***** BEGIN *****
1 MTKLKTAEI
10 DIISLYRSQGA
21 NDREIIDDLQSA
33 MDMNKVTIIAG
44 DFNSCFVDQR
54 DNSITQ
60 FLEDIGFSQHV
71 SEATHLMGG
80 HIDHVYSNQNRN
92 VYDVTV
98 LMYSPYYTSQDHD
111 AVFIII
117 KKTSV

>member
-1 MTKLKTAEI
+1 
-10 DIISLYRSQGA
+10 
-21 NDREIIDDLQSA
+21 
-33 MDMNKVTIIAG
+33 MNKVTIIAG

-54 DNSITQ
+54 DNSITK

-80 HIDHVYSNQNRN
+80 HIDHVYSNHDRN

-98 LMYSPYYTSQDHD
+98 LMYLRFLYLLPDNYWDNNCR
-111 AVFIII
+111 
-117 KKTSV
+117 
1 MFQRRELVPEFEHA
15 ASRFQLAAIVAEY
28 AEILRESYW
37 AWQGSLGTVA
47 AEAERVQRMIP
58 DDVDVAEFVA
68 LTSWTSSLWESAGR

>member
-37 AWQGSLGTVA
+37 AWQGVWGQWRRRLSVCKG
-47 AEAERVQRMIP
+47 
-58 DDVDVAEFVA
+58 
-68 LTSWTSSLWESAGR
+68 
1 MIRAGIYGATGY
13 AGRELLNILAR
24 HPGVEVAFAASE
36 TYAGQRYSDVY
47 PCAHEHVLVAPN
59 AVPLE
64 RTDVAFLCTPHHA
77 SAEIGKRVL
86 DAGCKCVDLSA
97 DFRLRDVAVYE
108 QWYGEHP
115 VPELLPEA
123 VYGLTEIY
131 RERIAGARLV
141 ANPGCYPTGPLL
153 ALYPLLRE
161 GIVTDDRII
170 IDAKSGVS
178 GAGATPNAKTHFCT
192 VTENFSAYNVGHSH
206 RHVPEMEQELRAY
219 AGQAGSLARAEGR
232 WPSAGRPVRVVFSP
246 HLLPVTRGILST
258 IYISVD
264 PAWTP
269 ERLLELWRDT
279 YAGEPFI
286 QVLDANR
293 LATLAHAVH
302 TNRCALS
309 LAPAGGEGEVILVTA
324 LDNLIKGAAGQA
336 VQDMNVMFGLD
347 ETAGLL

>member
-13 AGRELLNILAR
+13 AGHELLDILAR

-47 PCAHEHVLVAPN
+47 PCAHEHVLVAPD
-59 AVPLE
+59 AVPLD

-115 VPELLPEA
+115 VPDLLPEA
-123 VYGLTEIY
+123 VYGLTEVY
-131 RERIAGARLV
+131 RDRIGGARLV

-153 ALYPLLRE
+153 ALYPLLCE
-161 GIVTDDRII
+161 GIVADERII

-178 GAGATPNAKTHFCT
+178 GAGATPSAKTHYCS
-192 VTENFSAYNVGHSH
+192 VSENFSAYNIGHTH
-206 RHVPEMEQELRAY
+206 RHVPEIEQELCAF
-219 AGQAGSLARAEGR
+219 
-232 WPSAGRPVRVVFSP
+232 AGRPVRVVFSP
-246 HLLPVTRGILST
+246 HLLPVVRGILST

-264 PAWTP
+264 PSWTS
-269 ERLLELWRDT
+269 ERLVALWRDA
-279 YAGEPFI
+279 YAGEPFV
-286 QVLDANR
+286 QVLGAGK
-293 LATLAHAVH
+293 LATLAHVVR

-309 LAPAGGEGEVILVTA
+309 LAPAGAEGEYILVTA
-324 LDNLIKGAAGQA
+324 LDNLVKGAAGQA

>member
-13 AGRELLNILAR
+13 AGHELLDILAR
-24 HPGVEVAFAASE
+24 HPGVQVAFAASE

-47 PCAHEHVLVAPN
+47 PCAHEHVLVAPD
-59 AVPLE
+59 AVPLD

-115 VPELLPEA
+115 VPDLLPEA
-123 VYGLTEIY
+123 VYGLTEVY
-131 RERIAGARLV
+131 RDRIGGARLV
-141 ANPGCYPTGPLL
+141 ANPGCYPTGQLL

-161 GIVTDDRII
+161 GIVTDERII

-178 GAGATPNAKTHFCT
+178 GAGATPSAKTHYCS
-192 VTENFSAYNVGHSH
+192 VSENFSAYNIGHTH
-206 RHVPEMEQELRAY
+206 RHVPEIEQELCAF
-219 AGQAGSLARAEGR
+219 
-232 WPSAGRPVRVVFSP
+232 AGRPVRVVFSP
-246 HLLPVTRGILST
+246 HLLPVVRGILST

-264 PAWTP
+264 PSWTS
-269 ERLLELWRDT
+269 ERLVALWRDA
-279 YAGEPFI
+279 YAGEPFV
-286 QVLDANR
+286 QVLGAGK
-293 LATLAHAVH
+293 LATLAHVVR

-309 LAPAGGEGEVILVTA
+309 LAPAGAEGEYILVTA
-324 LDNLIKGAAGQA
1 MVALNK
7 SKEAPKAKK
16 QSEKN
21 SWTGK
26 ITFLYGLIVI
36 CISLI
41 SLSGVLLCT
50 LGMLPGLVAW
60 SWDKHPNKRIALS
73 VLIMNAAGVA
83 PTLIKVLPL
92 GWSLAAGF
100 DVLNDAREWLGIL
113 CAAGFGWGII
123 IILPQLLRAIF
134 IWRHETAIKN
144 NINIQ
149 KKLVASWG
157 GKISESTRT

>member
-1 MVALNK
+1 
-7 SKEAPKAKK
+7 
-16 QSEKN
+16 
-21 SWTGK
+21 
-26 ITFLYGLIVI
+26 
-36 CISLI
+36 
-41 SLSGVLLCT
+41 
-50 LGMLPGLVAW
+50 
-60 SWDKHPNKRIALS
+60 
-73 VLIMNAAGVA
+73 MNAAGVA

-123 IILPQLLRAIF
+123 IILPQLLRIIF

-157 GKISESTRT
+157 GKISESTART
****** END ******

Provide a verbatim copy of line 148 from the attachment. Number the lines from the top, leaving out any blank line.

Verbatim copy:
-192 VTENFSAYNVGHSH